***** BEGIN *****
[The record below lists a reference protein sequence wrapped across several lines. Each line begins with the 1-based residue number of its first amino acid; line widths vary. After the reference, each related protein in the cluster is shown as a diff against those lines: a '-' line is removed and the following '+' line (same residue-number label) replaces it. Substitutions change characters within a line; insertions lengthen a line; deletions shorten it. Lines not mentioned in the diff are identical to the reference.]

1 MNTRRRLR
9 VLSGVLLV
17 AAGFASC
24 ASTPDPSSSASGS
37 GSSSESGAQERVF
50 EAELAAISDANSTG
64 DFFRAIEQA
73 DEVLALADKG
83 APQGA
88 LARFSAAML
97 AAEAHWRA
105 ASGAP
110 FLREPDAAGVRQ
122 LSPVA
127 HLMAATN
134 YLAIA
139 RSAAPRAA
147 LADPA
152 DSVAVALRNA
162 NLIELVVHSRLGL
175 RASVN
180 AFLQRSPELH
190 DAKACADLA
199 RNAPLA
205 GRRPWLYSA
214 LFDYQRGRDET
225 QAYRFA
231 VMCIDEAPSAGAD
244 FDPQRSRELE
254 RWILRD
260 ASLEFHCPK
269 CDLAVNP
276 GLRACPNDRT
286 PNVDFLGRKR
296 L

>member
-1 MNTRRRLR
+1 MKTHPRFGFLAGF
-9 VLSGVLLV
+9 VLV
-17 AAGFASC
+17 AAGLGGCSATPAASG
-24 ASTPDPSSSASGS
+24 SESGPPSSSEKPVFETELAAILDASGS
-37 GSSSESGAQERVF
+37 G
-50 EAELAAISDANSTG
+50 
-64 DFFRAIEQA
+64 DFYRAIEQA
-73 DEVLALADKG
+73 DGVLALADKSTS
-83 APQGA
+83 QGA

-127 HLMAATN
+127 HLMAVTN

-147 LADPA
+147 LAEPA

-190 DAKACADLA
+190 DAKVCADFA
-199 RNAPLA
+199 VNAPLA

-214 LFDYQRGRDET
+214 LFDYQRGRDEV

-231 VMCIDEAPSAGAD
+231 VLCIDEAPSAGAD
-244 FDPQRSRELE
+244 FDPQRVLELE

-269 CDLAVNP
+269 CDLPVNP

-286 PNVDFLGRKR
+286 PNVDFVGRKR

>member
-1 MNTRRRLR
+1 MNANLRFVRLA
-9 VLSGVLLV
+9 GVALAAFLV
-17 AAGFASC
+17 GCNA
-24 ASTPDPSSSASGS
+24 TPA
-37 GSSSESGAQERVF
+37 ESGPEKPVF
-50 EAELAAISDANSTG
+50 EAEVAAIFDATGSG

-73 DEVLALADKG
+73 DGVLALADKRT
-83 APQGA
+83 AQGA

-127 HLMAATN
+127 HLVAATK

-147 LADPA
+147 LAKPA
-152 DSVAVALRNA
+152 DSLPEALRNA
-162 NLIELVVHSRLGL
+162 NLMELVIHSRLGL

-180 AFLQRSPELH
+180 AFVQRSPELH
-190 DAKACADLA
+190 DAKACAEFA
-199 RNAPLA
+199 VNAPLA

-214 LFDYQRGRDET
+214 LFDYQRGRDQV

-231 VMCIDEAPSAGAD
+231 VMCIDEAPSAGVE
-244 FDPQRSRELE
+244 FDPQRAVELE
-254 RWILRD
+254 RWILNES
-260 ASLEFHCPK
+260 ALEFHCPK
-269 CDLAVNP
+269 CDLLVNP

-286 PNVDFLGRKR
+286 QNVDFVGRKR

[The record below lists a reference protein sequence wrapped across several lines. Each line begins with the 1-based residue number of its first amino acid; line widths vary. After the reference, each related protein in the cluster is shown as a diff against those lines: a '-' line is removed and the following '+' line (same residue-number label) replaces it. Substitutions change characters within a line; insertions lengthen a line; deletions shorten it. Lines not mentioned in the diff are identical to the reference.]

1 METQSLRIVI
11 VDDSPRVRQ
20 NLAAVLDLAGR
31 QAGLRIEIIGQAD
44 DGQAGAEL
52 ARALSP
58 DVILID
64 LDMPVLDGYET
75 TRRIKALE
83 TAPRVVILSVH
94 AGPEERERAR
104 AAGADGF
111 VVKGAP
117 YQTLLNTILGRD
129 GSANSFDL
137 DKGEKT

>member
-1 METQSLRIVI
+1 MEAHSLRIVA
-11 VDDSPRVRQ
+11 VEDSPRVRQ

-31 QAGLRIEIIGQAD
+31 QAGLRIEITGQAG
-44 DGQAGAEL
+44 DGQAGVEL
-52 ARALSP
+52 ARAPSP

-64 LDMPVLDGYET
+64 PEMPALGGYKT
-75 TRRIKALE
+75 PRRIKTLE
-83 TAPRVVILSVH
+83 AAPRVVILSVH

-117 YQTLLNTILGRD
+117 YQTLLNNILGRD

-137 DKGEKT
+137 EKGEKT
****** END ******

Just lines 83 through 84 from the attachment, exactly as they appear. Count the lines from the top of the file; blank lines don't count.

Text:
-37 GSSSESGAQERVF
+37 ESGPEKPVF